($5 each for non-members)
Quality blank disks with labels are 65¢ each.
($1 each for non-members)
Rental of Amiga related videotapes is $3 per week.
(not available to non-members)
For all this and more contact club librarian
Bill Bowers (901) 360-0003
OR see Bill at the next MAG general meeting.

Full Page $20.00
1/2 Page $11.00
1/4 Page $7.50
1/8 Page (or business card) $3.00

(contact Terry Campbell at 601-393-4864)


The Memphis Amiga Group (MAG) is a non-profit organization whose purpose is promoting and encourageing the use and understanding of the Commodore Amiga Computer. Memberships are open to all those who share a common interest in the Amiga computer and its many wonderful and unique features. Monthly meetings are open to the public and visitors are welcome.

Annual membership dues for new members are $25.00 with an annual renewal rate of $20.00. Associate memberships are available for $15.00 per year, renewable at the same rate, to those who must travel more than 45 miles one way to attend general meetings. All memberships are family memberships and dues are nonrefundable.

ISDN Master


ISDN Master rev.2, WilhelmTel V1.187


This is the first board for Amiga that allows you to connect your computer to an ISDN network. It turns your Amiga into a powerful phone answering machine and high-speed ISDN modem.

WARNING: Before using this product, be sure it complies with the FCC regulations in your country. Also contact your phone company.


Name:BSC buroautomation
Address:Lerchenstrasse 5
W8000 Muenchen 50

Telephone:+ 49 89 357 130-0
FAX:+ 49 89 357 130-99

E-mail:Available on request


About DM 900.00



ISDN phone line (contact your phone company).
Amiga 2000/3000/4000.
Hard disk strongly recommended.
Phone handset (not included) would be very useful.


AmigaDOS 2.0 or higher




Amiga 3000/25, 2MB Chip RAM, 8MB Fast RAM, 1 internal 880K floppy, 1 Quantum 500 MB internal hard drive, 2 Quantum 100 MB internal hard drives, 1 Sony CD-ROM, AmigaDOS 3.1.


Software installation is done with Commodore's Installer program. It is very easy to install, and the installation script is very well documented. The version of the software in the box is 1.0, but there are many patches available almost everywhere, or directly from BSC.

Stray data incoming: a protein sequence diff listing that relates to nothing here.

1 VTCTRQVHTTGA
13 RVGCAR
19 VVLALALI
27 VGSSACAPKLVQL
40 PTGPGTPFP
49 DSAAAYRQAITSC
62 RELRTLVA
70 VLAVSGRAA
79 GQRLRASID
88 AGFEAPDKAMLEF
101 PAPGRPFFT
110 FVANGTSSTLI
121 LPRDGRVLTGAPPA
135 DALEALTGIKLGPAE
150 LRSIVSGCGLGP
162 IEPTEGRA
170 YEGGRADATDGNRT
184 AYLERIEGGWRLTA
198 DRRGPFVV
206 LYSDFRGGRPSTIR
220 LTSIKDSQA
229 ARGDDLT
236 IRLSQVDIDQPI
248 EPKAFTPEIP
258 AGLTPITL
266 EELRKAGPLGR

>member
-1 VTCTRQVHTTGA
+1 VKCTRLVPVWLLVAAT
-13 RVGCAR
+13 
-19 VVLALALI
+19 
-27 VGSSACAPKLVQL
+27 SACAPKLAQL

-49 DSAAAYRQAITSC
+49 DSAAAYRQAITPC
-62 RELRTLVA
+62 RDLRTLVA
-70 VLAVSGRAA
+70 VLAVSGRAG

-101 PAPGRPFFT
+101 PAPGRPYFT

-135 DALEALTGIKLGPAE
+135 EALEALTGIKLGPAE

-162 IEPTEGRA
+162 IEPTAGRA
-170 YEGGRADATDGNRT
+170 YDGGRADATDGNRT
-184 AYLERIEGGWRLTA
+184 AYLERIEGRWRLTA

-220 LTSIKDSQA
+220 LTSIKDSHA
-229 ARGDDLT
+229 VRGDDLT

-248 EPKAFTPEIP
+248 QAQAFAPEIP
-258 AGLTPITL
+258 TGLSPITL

The card is a bit hard to plug it in, as the dial does not fit in the opening. You have to remove the guide for the card. The "jumpers" are set for USA regulations - you may find in the manual the correct positions for European standards.

Once the software in installed, you have to set it to the network type you're using. The board has been successfully tested in the USA, France, Switzerland, Germany and Great Britain. It might work in many other different countries, although nobody has tested it.


ISDN is to an analog phone line like what a CD is to an LP. An ISDN line has almost no line noise, and it allows you to transfer data at a much higher rate than on regular analog lines.

ISDN allows you to use, on a single line, a telephone, faxes (class 4 or lower), visual-conferences, high-speed data transfers, etc.


(Note: This may slightly vary from country to country)

ISDN allows you to transmit informations "digitally" instead of the regular "analog" way.

With each phone line, you get 10 different phone numbers. You may set one different phone number per device connected to the network. For example, you may have a telephone, a fax, a BBS and an answering machine, all on one line, without any conflict.

ISDN lines may carry two communications at the same time. Information is transmitted via two B-channels (binary) at 64 Kbits per second which carries information such as Caller-ID, tax information, busy signal, etc...


In the box, there is one ZORRO II ISDN board, one printed manual, one 3.5" disk, and a special wire to connect the card to ISDN.

On the card, there are about ten chips (surface mounted), 7 jumpers, two connectors for ISDN-IN and ISDN-OUT, one connector for a phone handset (not included), a CINCH connector for Audio-in, and a dial to set the gain.